What is a distressed sale and how does it happen?

A distressed sale is one where a homeowner is forced to sell their home, usually at a price that’s lower than market value. There are many reasons why this could happen, including falling behind on mortgage payments, or bankruptcy.

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What leads up to a distressed sale?

When the homeowner starts missing mortgage and property tax payments, the mortgage lender will contact the homeowner. This is usually done in the form of a letter and phone call. Once the lender has decided to proceed with a distressed sale, it usually happens in one of three ways.

Foreclosure

Foreclosure is when the homeowner has fallen behind on their mortgage or property tax payments. When that happens, the lender will take the necessary steps to repossess the property, or take ownership back from the homeowner. Depending on the province, this is done through a judicial sale, where the courts are involved with repossession and sale of the property. The other option is a power of sale, which is a clause written into a mortgage agreement that allows the lender to sell the property in order to collect on their debt owed.

Short Sale

A short sale is when the homeowner owes more on the property than what it is worth. When this happens, the mortgage is considered underwater. How does this happen? It’s most common when a homeowner makes the minimum down payment (as little as 5% down in some cases) and then home prices fall. The market is currently experiencing this, with higher mortgage rates pushing home prices lower over the past several months. By selling, the lender may be losing money on the property, but at least it’s able to recoup most of the money that it’s owed.

Auction

If you’ve ever bought or sold an item on eBay, you should be familiar with the auction process. Like eBay, the distressed home is listed for sale at an action and is sold to the highest bidder. An auction will also require a downpayment.

What does it mean for the buyer?

When you buy a distressed property, it’s important to be aware that you may be required to close pretty quickly. The reason is simple: the mortgage lender selling the distressed home doesn’t want to be a landlord. It wants to sell the home as quickly as possible before any further physical damage is done to the property. As such, you need to have all your financial ducks in a row to make sure you’re able to close quickly. This may mean working with a private lender, as prime lenders usually need a minimum of at least three weeks to close on a home sale. That’s being said, if you can close quickly, you may be able to buy a home at a steep discount.

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Risks and rewards of buying a distressed property

You can get a deal: Buying a property under distress can be a great way to turn a quick profit when it’s done right. Whether you intend to live in the property, or rent it out, a distressed sale can be an opportunity to buy a property far below its fair market value. This can be especially lucrative in big cities like Toronto and Vancouver, where home prices are higher.

Competition can be fierce: If you’ve been trying to buy a home for a while, a distressed sale may be a cheaper way in. Depending on the area and timing, you may have less competition. However, distressed homes can be prized items for investors, and house flippers. Some of these competitors may also be able to offer cash payments for the house, which might require you to put more money down upfront to compete.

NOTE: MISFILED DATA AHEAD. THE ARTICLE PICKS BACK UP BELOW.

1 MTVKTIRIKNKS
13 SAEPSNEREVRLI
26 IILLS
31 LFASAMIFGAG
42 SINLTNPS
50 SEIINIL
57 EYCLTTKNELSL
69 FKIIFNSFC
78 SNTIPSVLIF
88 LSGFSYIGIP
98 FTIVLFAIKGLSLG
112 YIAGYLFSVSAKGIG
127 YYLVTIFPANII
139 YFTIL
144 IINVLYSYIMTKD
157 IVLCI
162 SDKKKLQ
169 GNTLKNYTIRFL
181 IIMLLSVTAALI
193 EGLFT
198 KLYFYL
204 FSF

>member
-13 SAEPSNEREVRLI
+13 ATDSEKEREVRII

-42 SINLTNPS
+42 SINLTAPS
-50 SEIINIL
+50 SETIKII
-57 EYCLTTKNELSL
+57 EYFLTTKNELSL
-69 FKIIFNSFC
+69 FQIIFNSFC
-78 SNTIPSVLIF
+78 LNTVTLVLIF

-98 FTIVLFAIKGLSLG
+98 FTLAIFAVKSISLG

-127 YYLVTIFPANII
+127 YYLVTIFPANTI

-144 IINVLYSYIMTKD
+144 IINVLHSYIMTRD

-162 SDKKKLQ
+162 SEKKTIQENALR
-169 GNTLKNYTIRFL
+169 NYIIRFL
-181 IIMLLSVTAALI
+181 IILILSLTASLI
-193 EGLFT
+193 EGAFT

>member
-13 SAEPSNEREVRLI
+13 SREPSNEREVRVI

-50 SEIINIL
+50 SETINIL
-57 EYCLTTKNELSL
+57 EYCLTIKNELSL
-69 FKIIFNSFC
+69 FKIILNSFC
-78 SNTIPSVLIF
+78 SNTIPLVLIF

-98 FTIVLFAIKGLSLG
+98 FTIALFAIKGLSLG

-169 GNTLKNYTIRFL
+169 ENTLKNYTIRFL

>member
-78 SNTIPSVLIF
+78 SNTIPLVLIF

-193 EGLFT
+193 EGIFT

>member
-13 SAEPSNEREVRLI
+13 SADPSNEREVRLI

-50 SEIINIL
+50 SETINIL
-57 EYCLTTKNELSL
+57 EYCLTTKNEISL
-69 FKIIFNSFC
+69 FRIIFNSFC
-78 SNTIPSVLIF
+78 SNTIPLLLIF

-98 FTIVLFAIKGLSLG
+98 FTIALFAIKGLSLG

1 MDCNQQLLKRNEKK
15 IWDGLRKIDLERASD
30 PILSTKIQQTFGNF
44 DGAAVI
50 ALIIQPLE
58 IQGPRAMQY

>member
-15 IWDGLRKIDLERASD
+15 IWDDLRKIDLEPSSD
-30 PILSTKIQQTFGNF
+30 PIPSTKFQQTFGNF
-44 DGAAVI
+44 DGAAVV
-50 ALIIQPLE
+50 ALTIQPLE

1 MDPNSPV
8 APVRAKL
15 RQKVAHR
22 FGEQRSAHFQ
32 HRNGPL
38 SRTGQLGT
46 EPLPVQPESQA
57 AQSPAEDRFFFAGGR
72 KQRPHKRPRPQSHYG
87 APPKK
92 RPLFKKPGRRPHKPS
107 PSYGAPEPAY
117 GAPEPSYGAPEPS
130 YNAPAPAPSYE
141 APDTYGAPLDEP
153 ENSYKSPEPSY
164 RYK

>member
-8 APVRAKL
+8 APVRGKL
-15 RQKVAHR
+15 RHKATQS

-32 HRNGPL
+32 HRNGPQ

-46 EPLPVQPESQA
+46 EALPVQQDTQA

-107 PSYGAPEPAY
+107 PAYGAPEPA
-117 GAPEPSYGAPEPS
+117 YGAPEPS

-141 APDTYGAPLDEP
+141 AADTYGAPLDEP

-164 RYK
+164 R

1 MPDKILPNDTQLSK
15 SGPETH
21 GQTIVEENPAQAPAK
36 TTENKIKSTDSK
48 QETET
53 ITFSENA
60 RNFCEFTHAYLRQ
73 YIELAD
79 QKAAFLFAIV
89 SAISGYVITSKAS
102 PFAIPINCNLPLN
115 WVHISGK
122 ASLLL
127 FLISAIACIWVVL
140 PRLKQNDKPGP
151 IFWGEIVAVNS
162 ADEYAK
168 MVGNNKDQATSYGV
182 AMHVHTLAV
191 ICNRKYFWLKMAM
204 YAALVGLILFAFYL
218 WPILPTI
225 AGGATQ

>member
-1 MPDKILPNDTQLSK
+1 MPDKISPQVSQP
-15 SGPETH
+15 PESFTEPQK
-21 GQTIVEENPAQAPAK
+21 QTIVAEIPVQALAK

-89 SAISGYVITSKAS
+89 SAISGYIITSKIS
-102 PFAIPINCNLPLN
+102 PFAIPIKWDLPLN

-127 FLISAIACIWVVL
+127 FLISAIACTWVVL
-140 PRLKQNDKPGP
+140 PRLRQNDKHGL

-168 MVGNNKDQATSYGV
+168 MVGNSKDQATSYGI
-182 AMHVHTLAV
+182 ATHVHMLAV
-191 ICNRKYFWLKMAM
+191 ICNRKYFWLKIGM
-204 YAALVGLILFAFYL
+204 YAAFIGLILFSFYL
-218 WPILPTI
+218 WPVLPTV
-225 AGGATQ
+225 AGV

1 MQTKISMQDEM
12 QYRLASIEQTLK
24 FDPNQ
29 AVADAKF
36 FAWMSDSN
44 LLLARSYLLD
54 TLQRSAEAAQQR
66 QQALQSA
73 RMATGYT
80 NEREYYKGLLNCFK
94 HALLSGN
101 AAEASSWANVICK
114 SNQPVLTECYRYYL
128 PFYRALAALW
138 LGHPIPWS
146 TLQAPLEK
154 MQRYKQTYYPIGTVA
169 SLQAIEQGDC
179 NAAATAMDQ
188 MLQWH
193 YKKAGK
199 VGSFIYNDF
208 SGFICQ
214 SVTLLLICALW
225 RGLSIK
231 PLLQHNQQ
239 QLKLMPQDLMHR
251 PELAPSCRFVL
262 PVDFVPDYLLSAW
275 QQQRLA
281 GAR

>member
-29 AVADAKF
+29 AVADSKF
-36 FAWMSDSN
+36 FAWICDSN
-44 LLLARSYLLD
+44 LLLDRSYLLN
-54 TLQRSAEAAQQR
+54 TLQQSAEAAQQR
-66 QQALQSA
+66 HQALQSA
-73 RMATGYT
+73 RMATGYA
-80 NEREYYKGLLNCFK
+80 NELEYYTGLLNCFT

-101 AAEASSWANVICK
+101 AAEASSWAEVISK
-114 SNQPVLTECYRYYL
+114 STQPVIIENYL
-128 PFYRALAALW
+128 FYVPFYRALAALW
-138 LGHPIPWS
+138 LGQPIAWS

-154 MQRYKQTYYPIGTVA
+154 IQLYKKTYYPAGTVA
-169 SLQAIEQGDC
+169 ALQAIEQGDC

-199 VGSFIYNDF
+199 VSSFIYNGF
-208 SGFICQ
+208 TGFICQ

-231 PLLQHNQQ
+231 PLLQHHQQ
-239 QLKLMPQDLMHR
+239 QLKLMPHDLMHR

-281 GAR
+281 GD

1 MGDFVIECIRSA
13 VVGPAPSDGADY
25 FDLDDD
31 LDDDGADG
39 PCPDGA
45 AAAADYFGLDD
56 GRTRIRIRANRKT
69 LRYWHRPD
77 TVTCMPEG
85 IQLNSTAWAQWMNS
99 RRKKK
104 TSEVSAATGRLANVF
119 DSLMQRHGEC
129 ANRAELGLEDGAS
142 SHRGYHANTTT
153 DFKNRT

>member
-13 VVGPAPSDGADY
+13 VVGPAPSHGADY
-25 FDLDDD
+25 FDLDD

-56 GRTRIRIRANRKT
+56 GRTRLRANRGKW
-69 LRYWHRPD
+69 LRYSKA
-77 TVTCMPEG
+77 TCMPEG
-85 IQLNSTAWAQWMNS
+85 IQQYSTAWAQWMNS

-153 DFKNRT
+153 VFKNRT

You won’t get to do your due diligence: With a distressed sale, you’re often not able to take as much time to scope out the property. You might not be able to visit it in person or conduct a home inspection before making an offer, as some properties are sold sight unseen.

You are buying it ‘as is’: Have you ever read a real estate listing and it describes the home as being sold “as is?” Usually it’s listed “as is” for a reason. It can come with all sorts of surprises — such as broken appliances — that you will need to pay for. Many homebuyers will shy away from “as is” properties because they can end up being more trouble than they’re worth.

Getting a mortgage for a distressed home

Assuming there are no major issues with the property, you should be able to get a mortgage at a competitive rate. The lender will usually want a full appraisal of the property, so that it knows what state it’s in. If the appraisal checks out and you have stable income and good credit, you should have no problem getting a mortgage. However, it is ideal to have a mortgage pre-approved before you make an offer on a distressed house.

However, if there are major issues with the property, that’s when you might need to go with a private lender. With a private lender, you can get the financing you need, but you’ll need to make a larger down payment; usually at least 20%.

In a worst case scenario, if you can’t get mortgage financing, you would need to pay for the property in cash. It’s important to have a backup plan If this isn’t your first property. You could leverage a home equity line of credit (HELOC) from your primary residence to pay for the distressed home in case you aren’t able to get a mortgage.

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Sean Cooper Freelance Contributor

Sean Cooper is the bestselling author of the book, Burn Your Mortgage: The Simple, Powerful Path to Financial Freedom for Canadians. He bought his first house when he was only 27 in Toronto and paid off his mortgage in just 3 years by age 30. An in-demand Personal Finance Journalist and Speaker, his articles and blogs have been featured in publications such as the Toronto Star, Globe and Mail and Financial Post.

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